Richard E. Bush, 79, who died of congestive heart failure June 7 at his home in Waukegan, Ill., received the Medal of Honor, the military's highest award for valor. The medal was for actions during World War II on Okinawa, where he had been severely wounded taking a hill and then, awaiting medical treatment, clasped an enemy grenade to save other injured Marines nearby.
A veteran of several bloody Pacific campaigns, Cpl. Bush was awarded the Medal of Honor for his work in combat on April 16, 1945. He had been charged with leading a squad of men from the 4th Marines, 6th Marine Division, in the final battle against the Japanese for control of Mount Yaetake, which oversaw a strategic crossroads on Okinawa.
The enemy held a mountain fortress and constantly sprayed fire at the Americans. Cpl. Bush took his men up the rocky ascent and over the ridge and had started to push the Japanese from their entrenched positions.
Too wounded from gunfire to push farther, Cpl. Bush and others were evacuated to protective rocks near the scene of combat. Suddenly, a Japanese hand grenade popped out of the sky and landed near the wounded men.
"Cpl. Bush, alert and courageous in extremity as in battle, unhesitatingly pulled the deadly missile to himself and absorbed the shattering violence of the exploding charge in his body, thereby saving his fellow Marines from severe injury or death despite the certain peril to his own life," his Medal of Honor citation read.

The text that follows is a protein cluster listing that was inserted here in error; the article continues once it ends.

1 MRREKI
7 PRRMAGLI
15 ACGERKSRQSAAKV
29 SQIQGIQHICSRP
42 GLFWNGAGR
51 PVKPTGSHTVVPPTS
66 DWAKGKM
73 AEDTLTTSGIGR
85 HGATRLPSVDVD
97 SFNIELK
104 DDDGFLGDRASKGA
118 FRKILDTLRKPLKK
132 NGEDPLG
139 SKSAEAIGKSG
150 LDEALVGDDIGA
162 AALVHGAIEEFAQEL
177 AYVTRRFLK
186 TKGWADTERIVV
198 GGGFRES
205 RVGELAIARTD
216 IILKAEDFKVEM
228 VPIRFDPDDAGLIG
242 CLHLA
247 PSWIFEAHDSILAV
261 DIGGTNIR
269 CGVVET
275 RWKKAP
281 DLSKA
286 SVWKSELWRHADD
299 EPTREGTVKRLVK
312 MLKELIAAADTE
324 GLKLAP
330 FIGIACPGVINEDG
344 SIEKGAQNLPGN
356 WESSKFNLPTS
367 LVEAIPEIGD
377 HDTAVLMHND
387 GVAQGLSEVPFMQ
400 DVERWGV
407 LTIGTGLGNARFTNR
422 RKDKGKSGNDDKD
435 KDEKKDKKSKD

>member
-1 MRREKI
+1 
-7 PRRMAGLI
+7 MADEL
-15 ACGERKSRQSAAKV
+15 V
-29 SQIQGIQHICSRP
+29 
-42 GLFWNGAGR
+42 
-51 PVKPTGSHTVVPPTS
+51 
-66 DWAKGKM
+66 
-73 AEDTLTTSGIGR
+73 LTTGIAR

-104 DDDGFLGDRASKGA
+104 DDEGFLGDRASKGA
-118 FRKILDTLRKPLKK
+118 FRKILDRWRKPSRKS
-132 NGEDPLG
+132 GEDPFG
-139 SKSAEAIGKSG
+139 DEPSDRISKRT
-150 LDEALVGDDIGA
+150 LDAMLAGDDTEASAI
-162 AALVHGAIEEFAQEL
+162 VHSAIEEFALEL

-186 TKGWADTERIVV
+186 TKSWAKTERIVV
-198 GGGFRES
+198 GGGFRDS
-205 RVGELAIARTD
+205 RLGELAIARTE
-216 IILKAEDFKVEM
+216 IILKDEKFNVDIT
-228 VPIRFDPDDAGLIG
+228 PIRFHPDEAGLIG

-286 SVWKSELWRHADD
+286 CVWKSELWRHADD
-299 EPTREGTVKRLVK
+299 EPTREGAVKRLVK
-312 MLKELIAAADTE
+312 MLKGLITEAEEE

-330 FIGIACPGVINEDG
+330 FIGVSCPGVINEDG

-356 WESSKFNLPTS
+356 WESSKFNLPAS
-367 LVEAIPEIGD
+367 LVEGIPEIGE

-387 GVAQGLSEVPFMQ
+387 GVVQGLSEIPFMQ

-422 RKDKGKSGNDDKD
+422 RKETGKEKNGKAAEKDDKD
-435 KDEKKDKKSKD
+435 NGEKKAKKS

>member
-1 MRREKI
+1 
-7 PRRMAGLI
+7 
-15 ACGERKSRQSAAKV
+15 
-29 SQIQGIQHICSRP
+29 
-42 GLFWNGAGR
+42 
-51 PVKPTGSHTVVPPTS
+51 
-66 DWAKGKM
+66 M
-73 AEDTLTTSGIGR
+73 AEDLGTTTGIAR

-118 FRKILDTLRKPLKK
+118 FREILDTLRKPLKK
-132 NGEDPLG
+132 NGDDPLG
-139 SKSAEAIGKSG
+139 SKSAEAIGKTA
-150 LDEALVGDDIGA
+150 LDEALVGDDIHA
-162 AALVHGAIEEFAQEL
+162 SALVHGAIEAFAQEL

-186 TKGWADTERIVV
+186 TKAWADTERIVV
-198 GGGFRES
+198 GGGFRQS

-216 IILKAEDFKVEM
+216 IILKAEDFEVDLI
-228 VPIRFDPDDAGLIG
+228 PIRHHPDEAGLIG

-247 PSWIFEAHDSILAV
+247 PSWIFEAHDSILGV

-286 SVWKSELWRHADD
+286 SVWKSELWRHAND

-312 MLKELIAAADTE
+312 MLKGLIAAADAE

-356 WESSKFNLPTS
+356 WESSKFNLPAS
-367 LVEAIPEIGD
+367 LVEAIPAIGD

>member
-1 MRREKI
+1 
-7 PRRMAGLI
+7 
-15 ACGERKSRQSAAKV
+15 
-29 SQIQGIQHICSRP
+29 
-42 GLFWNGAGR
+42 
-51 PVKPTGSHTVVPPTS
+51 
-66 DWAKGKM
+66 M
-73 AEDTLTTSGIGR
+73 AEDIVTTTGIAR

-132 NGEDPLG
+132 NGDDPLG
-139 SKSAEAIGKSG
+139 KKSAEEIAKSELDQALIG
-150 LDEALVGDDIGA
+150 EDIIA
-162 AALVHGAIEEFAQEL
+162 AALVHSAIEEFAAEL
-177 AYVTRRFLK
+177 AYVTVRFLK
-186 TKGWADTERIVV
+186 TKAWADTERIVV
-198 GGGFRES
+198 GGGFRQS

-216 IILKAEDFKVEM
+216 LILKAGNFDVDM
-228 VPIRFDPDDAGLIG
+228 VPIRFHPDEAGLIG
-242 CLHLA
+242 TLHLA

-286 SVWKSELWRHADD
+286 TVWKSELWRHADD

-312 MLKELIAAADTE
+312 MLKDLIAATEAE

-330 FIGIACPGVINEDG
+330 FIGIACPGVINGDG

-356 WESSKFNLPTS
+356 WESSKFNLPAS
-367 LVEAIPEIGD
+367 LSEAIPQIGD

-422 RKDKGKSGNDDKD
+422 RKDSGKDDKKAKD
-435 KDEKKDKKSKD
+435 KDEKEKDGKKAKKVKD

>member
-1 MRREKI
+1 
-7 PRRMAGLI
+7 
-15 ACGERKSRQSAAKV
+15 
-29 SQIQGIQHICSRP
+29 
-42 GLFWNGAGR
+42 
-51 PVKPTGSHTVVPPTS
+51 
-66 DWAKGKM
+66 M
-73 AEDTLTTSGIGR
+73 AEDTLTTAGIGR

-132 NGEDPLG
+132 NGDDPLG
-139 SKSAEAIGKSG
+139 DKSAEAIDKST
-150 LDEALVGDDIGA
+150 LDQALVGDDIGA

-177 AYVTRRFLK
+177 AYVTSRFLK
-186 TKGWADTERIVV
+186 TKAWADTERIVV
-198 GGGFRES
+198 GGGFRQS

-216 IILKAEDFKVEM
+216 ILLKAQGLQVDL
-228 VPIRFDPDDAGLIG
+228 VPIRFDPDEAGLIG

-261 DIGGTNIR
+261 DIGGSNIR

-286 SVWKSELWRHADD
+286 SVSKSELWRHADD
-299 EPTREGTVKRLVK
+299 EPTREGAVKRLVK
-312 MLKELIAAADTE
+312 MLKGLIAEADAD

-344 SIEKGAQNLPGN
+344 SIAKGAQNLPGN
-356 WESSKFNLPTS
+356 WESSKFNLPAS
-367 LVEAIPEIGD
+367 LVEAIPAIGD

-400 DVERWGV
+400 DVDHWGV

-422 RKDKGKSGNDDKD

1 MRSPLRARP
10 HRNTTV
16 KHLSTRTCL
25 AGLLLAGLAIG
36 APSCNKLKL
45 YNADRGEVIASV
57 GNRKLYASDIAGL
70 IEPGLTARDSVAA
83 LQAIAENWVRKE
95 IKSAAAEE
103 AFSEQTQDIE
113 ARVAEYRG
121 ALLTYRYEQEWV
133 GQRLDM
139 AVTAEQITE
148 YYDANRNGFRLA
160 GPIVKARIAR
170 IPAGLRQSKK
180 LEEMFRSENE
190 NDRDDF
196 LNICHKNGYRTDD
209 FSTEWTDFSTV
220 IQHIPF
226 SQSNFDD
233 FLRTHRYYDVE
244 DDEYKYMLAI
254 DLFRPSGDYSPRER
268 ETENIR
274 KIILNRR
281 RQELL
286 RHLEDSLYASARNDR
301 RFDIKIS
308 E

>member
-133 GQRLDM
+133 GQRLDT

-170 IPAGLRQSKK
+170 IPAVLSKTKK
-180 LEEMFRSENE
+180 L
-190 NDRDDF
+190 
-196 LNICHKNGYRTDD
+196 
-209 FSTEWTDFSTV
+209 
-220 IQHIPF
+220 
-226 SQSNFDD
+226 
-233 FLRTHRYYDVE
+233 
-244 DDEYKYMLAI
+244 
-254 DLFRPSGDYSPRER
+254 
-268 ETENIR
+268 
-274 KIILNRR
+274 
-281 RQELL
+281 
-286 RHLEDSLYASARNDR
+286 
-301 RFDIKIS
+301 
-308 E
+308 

He lost several fingers of his right hand and sight in his right eye. He had so much metal in his body that he could not have magnetic resonance imaging done at the Mayo Clinic in Minnesota a few weeks ago.
Richard Earl Bush, the son of a farmer, was born in Glasgow, Ky. He joined the Marine Corps in 1942 and later finished high school.
In an interview in 2000, Cpl. Bush said his father had advice for the future war hero and his brother as they were about to enter military service: " 'Let me tell you something. If either one of you comes home with a medal, I'm going to beat you to death.' He was concerned about our welfare and our safety. My father had a saying, 'He who fights and runs away, lives to run away another day.' "
Cpl. Bush also was a recipient of the Purple Heart.
After the war, he handled claims work for the Veterans Administration in the Chicago area until retiring in 1972.
His wife, Stella Ramsden Bush, died in 1989. A daughter, Judith Smith, died in 1995.
Survivors include his son, Richard Bush Jr. of Long Grove, Ill., and two grandsons.